Cardiff’s Temple of Peace provided a spectacular backdrop to YesCymru’s Economics of an Independent Wales event on Saturday.
With 12 experts in various fields, three-panel discussions compèred by broadcaster Beti George and an audience of close to 150 attendees, discussions centred on the reasons the Welsh economy is in its current state and the radical solutions that could be explored as an independent nation to reshape it.
Guto Ifan – Research Associate at Cardiff University’s School of Law and Politics – kicked things off with a run through the latest analysis of Wales’ public finances from the Wales Governance Centre, released earlier in the year.
The report highlighted how the gap between tax revenue and public spending has decreased in Wales, from £14.7bn (24% of GDP in 2016) to the current figure of £13.7bn (19.4% of GDP). This compares with a deficit of 2% of GDP for the UK as a whole.
It also noted that the tax base in Wales is different to the UK overall, and while Wales comprises 4.7% of the UK’s population it only generates 3.6% of UK tax revenues.
The report confirms all of the UK’s nations and regions are in financial deficit outside of London and its immediate neighbours, with Wales having the second-highest deficit per person behind Northern Ireland.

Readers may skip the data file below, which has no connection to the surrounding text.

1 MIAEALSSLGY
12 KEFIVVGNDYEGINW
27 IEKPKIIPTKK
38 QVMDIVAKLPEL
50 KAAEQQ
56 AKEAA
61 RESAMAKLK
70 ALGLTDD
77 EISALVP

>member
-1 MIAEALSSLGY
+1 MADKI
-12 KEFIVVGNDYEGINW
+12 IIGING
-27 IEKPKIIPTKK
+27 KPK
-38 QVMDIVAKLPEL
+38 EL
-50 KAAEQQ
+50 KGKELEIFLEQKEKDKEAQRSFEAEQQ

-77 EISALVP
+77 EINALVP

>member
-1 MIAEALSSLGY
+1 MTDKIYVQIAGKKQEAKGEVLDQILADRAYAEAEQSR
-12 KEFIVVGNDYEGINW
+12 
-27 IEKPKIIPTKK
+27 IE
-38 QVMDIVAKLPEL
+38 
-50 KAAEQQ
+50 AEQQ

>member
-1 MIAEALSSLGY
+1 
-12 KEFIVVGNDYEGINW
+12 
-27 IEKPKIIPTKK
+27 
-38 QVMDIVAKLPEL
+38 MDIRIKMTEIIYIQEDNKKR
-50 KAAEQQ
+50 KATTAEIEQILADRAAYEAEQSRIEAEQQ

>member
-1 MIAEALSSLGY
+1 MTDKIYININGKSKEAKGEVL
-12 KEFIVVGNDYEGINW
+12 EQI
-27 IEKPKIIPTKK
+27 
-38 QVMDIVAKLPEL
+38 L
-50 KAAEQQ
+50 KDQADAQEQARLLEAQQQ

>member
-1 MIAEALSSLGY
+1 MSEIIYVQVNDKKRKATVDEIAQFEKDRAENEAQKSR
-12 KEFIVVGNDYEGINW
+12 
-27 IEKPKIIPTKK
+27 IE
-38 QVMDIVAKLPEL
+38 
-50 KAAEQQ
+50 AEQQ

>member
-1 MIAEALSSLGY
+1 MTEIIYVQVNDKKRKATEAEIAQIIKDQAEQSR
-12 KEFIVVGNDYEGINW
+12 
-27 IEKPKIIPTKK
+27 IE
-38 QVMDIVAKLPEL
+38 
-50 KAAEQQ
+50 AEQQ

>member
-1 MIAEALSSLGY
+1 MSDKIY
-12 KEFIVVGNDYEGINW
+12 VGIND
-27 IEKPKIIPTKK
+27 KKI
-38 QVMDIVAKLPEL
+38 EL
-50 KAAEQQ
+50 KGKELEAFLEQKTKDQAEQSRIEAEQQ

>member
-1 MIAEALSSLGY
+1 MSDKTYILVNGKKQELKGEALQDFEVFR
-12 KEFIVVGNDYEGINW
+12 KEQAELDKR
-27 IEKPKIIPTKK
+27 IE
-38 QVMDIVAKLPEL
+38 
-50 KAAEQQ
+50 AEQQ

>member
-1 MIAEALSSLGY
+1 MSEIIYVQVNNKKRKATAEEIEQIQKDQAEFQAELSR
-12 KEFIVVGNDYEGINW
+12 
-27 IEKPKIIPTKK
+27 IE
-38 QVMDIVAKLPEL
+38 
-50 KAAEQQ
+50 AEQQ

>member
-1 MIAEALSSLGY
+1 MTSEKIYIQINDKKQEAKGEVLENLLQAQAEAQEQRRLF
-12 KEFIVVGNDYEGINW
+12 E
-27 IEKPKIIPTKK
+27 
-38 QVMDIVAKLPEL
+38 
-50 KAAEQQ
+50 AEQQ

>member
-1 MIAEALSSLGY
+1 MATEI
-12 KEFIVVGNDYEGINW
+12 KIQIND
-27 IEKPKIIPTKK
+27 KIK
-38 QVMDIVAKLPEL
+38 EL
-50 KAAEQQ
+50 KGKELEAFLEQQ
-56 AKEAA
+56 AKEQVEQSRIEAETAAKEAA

When asked why the Welsh economy performs so poorly Guto said: “There is an argument I believe to suggest that being tied to a monetary union with England, a much richer economy and a very different economy, has over time disadvantaged the Welsh economy to some degree.
“If you go back to the 1920s when Wales took a much harder hit to its heavy industries, the fact that the currency of Wales, sterling – didn’t adjust at the time to that reality – it essentially made our industry uncompetitive and it led to 400,000 people leaving Wales in the 1920s.
“The economic underperformance goes back decades and at the moment there isn’t any indication that UK economic policy is designed to turn that around or implement change.”
The second session of the day opened with a presentation from Duncan Fisher, who has recently launched a new project to promote local food economies in Wales. He made a powerful case for wellbeing economics to be at the heart of economic policy here, arguing that economic growth has a limited attraction and declining positive impact on the general population beyond a particular point and that misery is a key driver in the growth of populism around the world.
New research has confirmed that measures of stress, misery and anxiety are increasing globally, despite constant economic growth, and the correlations of these measures with populism and civil unrest are clear. He also observed the Brexit vote was preceded by an extended period of increasing misery despite economic growth during the 10 years leading up to the referendum.
He said: “At low GDP, increasing GDP is very important for people to become more happy. But when you get to a certain point and that means where we are now, adding extra GDP doesn’t make us happier. It just tails off.